The previous season-low for points scored in one half against the Wizards was set in their last game when the Knicks scored 37 in the second half on Thursday. That means the Wizards gave up only 71 points across four quarters, the equivalent of a full game.

The Knicks and Pistons are 23rd and 25th in scoring this season, respectively, but that remains an impressive stretch for the Wizards' defense. They are locking up opponents and coming away with victories.

"Our defense, overall, has just been better," forward Jeff Green said after the 101-87 win over the Pistons. "We’ve been communicating and not allowing teams to get a lot of offensive rebounds, forcing turnovers and getting out in transition. We’ve been on the same page defensively."

Against the Pistons, the Wizards allowed only two offensive rebounds, tying the fewest they've surrendered this season. It helped the Pistons were missing Andre Drummond, but that remains no small feat for the Wizards, who give up more offensive boards (11.7/g) than any team.

Like Green, head coach Scott Brooks mentioned the rebounds after Monday's win. 

"We give ourselves a chance to win every night if we can win the rebounding game," he said.

Indeed, the Wizards are a perfect 11-0 this season when they win the rebounding margin. In games they either lose the rebounding margin or tie, they are 9-26.

As the Wizards have shown all season, rebounding is a crucial part of defense. Forcing an opponent to miss a shot is only part of the battle. The stop is completed once the defensive rebound is reeled in.

Defense and rebounding have been major problems for the Wizards this season and both deal with effort. Because of that, Brooks and his players have often lamented a lack of want-to in the Wizards' lowest moments.

Recently, the effort has been there. It probably has something to do with the desperation of losing three key players - John Wall, Markieff Morris and Dwight Howard - to injuries. With what's left on their roster, they don't have the luxury of starting slow or losing focus in games. The margin for error is thin.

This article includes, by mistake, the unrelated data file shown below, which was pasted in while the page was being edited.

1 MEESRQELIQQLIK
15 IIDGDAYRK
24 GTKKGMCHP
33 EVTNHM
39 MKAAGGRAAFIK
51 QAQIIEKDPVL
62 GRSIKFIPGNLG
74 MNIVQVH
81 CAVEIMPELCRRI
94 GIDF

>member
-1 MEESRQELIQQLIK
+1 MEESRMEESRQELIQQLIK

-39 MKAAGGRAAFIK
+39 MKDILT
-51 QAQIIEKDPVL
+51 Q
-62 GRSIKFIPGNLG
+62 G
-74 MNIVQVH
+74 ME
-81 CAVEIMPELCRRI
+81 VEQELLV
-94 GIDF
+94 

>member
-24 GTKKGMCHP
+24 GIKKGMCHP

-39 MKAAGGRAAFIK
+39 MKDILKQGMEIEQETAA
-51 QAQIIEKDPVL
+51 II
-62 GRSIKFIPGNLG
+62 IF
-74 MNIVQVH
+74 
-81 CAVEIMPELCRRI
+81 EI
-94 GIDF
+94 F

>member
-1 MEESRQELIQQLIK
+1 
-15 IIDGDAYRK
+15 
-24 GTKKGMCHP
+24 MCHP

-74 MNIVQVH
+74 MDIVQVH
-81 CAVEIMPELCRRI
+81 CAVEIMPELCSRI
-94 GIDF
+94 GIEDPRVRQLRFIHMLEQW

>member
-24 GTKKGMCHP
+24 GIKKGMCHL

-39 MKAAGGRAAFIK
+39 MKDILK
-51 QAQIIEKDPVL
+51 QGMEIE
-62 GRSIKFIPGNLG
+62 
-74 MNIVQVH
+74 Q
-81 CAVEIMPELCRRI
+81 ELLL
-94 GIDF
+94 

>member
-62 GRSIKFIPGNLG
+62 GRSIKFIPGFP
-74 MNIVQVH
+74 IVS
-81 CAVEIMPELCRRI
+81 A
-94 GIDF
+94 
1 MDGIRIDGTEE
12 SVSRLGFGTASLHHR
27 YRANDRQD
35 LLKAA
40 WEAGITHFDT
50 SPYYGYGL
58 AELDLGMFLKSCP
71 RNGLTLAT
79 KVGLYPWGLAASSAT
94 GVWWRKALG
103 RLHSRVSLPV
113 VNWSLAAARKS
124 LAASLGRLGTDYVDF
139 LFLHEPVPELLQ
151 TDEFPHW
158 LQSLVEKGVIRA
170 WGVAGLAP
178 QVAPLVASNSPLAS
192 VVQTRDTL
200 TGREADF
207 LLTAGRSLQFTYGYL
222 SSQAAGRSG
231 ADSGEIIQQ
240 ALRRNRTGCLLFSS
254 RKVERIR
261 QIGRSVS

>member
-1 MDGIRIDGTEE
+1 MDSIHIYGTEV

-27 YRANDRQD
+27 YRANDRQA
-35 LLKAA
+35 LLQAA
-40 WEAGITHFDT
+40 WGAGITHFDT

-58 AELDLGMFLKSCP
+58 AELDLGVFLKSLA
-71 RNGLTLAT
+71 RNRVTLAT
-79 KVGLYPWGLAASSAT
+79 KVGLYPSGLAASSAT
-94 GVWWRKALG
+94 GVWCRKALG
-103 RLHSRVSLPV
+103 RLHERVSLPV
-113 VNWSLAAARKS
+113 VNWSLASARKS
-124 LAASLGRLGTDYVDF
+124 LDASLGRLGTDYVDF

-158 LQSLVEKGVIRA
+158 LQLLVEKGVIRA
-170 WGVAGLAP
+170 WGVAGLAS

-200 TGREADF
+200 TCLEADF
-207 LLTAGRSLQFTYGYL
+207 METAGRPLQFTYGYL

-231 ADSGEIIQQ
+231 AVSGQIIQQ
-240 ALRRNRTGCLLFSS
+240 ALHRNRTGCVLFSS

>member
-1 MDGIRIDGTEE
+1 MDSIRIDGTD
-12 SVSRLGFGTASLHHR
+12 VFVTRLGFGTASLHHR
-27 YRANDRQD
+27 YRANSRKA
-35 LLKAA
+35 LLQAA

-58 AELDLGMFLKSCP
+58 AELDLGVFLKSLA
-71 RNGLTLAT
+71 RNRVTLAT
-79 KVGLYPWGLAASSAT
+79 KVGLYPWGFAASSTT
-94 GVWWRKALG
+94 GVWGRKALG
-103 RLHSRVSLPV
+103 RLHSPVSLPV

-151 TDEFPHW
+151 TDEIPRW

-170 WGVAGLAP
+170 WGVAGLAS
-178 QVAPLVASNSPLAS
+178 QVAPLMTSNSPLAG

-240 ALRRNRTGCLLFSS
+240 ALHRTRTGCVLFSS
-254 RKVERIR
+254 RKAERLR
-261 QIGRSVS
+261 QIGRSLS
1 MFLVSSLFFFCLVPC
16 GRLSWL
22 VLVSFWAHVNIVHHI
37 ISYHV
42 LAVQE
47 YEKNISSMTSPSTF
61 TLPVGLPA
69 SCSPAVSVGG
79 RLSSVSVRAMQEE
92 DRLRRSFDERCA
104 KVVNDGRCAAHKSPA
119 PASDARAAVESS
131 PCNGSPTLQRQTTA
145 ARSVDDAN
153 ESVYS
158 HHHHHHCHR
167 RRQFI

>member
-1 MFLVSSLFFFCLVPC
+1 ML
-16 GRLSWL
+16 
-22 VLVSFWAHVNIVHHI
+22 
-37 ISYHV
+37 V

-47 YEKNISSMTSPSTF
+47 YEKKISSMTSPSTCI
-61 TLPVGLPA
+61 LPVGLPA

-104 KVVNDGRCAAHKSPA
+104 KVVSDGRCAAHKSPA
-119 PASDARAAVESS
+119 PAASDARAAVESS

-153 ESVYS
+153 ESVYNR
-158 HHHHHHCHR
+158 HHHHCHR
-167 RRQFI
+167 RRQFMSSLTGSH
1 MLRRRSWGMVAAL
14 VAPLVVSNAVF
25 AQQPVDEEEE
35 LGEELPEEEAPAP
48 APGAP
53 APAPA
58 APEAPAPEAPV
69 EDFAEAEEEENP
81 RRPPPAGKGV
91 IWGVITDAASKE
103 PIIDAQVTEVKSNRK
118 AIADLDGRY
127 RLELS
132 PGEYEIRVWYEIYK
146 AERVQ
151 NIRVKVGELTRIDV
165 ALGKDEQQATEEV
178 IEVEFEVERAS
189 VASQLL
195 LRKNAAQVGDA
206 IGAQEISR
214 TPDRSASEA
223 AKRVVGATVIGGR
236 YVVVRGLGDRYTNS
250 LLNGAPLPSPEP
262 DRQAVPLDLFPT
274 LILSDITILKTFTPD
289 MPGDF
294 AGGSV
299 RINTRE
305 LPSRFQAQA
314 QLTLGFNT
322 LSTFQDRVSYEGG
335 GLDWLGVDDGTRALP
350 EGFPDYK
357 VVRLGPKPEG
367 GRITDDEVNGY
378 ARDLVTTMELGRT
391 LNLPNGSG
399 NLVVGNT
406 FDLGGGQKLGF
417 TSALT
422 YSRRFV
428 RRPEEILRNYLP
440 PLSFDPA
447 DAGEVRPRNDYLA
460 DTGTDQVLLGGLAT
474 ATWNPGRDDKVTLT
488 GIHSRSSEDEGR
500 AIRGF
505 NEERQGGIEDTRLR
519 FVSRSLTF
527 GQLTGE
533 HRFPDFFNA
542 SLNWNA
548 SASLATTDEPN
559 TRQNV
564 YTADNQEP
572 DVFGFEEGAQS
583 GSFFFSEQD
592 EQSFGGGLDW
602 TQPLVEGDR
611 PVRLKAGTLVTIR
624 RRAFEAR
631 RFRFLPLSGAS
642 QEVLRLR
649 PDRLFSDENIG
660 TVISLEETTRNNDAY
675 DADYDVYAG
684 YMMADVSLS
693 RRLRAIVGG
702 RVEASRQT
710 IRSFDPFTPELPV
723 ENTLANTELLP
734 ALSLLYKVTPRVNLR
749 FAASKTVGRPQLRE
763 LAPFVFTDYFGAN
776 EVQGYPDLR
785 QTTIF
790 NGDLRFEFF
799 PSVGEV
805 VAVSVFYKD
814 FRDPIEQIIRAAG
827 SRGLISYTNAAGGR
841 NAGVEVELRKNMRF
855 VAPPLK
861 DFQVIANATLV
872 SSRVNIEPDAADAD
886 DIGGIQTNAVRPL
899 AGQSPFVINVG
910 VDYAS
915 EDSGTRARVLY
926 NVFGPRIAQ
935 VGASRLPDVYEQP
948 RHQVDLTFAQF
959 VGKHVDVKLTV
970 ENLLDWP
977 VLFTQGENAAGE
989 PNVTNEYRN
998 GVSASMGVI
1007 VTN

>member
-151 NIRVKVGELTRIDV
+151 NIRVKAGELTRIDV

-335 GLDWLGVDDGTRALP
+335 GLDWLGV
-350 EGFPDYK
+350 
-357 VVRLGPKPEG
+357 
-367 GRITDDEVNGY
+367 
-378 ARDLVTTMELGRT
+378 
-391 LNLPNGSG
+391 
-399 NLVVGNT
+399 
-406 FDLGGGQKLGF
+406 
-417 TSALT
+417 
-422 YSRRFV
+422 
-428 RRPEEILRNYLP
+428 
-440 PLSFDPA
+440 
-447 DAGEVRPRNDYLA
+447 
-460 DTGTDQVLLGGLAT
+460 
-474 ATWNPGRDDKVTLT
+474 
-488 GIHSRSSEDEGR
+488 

But the Wizards' improvement on defense can also be credited to a midseason roster makeover done by their front office. They changed the team's defensive DNA with guys like Trevor Ariza, Chasson Randle, and Sam Dekker. In these past 10 games, all three have posted defensive ratings under 105. They have infused the Wizards' rotation with a blue-collar approach to team defense.

Ariza, of course, deserves most of the credit. He has built a 15-year career off hard-nosed perimeter defense. 

This week, Brooks explained how Ariza's discipline has been integral in the Wizards' recent turnaround.

"Trevor definitely helps," Brooks said. "He's not going to get a stop every time, but he's going to give you great effort. He's not going to gamble a lot. He's not going to take the immature chances that might lead to a steal and a dunk in transition, but most likely it's not. He doesn't take those gambles."

Defense and the Wizards have not been synonymous for most of this season. But over the past 10 games, they have played with a new identity and it might be the key to saving their season.

MORE WIZARDS NEWS

Quick Links

Rockets will finally trade Carmelo Anthony to Bulls, where they plan to cut him, per reports

carmeloanthonywizards.jpg
USA TODAY Sports Images

Rockets will finally trade Carmelo Anthony to Bulls, where they plan to cut him, per reports

The Houston Rockets will trade Carmelo Anthony to the Chicago Bulls, ESPN's Adrian Wojnarowski reports.

Anthony, a six-time All-NBA selection and 10-time All-Star, has not played for the Rockets since Nov. 8. Discontent between the two-sides in his first season with the team prevented Anthony from being a piece in a championship contending team. 

However, his tenure on the Bulls will be short lived. K.C. Johnson of the Chicago Tribune reports that Chicago will move on from one of the best scorers from the 2000s. Wojnarowski also later reported that the Bulls will cut Anthony.

Upon him getting cut by the Bulls, Anthony will become a free agent (again) if he clears waivers. Chicago at 11-38 is a team that appears to be tanking for the 2019 NBA Draft and look to be moving assets to prepare for a push this summer.

Before the Rockets refusal to play Anthony, he averaged 13.4 points on 40.5 percent shooting and 32.8 percent from deep in 10 games.

If Anthony is willing to take a pay cut, another playoff team could be looking to bolster their depth.

MORE WIZARDS NEWS